On 3-5 of September we celebrated that it was 40 years since Shorinji Kempo was started in Sweden. Wehad a training camp and embu taikai in Gothenburg. Instructors were Aosaka-sensei 8 dan, Kawashima-sensei 7 dan, and the Morikawa brothers, both 7 dan.
Thanks to all members of Gothenburg Shibu, especially Martin Allerby and Arnaud Tiquet, who arranged a superb training camp and the annual embu taikai. Many thanks also to our Federation President Anders Pettersson, who also spent considerable time and energy into the event. Everything took place in Lisebergshallen on the weekend of 3rd to 5th of September. 127 participants from all over Sweden, Finland, France, England, Germany, Portugal, Italy, Russia and Japan came to compete and train with four of the top instructors in Shorinji Kempo – Aosaka-sensei 8 dan, Kawashima-sensei 7 dan, and the two brothers Morikawa, both with 7 dan.
Swedish national embu taikai
In the yudansha (black belt) class we were happy to have many participants. The taikai was open to participants from other countries and the Swedish national competition (Svenska Mästerskap, shortened as SM) was decided among the Swedish participants. Alex Tilley, Anders Magnusson and Viktor Karlholm from Stockholm Södra won for the second consecutive year and Stockholm Södra also took home a trophy for best branch 2010. In second place was the Russian pair, from St. Petersburg, Alexander Sofronov and Alexander Kramar, third place went to Johan Frendin and Stefan Jönsson from Visby. Johan and Stefan took silver in the national competition (SM), which was both fun and inspiring when Johan made a comeback after 10 years since his last entry in embu taikai. In fourth place came the Finnish pair Seppo Ruusukivi and Teppo Kilpeläinen. Bronze medalists in the SM, and in fifth place in the open taikai, was Arnaud Tiquet and Romain Boniface from Gothenburg Shibu.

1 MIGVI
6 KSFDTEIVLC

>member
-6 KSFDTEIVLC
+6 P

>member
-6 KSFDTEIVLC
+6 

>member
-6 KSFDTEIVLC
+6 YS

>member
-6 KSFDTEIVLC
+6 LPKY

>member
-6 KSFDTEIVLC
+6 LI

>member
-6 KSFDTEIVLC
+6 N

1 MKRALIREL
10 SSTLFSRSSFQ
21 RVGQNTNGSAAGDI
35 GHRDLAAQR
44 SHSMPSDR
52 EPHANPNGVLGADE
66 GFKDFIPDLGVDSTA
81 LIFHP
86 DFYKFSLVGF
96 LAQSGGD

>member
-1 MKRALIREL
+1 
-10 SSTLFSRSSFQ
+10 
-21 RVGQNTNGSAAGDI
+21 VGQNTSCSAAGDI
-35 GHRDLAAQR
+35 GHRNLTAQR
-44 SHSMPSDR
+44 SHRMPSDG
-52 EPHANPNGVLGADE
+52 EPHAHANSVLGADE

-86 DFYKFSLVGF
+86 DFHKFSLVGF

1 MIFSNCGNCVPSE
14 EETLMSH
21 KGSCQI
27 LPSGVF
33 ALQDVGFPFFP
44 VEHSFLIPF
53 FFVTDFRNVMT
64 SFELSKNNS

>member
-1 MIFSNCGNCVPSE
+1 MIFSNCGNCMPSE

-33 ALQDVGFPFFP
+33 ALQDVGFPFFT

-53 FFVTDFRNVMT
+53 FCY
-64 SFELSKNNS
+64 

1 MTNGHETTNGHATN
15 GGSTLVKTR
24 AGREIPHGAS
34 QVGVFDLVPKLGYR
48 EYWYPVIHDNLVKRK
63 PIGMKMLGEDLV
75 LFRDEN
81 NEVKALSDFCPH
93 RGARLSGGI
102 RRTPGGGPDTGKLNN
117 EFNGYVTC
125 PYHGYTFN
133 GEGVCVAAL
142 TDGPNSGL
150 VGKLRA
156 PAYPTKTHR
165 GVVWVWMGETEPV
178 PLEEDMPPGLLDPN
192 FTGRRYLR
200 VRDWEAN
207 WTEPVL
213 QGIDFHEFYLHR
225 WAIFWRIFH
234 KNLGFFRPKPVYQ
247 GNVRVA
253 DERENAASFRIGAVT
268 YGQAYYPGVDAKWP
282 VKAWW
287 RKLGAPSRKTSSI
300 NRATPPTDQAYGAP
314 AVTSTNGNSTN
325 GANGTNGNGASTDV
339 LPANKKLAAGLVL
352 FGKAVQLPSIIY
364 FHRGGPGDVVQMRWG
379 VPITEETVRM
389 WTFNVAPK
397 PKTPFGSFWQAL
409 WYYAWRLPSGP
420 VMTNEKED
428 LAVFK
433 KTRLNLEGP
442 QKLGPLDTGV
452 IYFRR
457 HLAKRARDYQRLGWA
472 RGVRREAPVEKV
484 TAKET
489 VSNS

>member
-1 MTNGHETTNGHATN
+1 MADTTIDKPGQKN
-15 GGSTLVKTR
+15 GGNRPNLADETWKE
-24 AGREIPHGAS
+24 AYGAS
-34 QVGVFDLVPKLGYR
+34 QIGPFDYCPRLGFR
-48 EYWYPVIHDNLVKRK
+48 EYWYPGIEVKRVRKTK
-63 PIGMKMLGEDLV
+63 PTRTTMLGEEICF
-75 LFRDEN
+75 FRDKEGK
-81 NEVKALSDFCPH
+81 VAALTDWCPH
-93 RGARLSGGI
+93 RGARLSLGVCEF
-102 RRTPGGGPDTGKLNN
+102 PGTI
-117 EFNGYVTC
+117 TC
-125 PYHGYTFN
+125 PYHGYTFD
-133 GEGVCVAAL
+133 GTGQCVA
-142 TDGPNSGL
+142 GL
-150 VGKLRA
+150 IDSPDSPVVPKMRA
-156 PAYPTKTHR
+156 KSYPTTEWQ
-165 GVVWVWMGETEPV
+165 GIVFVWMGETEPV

In the class for kyu kenshi the winning pair, also for the second consecutive year, was Ylva Rylander and Chris Cameron from Stockholm Södra. Aosaka-sensei, who is the highest ranked instructor in Europe was very pleased with the competition’s quality and appointed the winning embu in the yudansha category as one of the possible winners in next year’s European Championships. Fun and a good acknowledgment for Swedish Shorinji Kempo!
Reflections from a green belt
The major reason why so many participants came was the opportunity to train together. Competition is not really very centrally in Shorinji Kempo, but a fun way to increase their motivation.
We talked to Nils Arback who trained for 1.5 years and have had time to achieve the green belt.
I thought it was really fun to go on a camp in Gothenburg. When you go to his first camp, it’s always some thoughts about how it will be. Will one feel like a lost beginner? How will one be received? Will there be a ”discipline clash” between the Japanese sensei and me? Will I be able to learn something, when it might just be for ”Black Belts”? How painful will it be? Many questions, but all responses were only positive. I did not feel lost, I was well received, in a good way we learned a lot of basic discipline, I learned a lot, it was not just for ”Black Belts” but we with happy colored belts also got a lot of input from the instructors, and all other we trained with and finally it almost didn’t hurt at all, (except to sit a lot on the hard floor).
What I appreciated was to see how the instructors had the perfect motion. It was nice just to see them demonstrate different movements. It was cool to see an international embu taikai.
It was also fun to be trained with so many different people. Everyone was willing to help, and put themselves as a ”test- or throw-dummies” when you yourself tested one’s new skills. What I think was the great ”knowledge” I got during the camp, was how important it is to move; Moving away from an attack, especially moving sideways. Then came many enlightening experiences when I finally understood how certain movements should be done so now, some blocks naturally. 🙂
For those who have not been in any camp before, tip short: Go for a camp!
For my part, I was tremendously excited afterwards, and it felt like I wanted to train every day to come.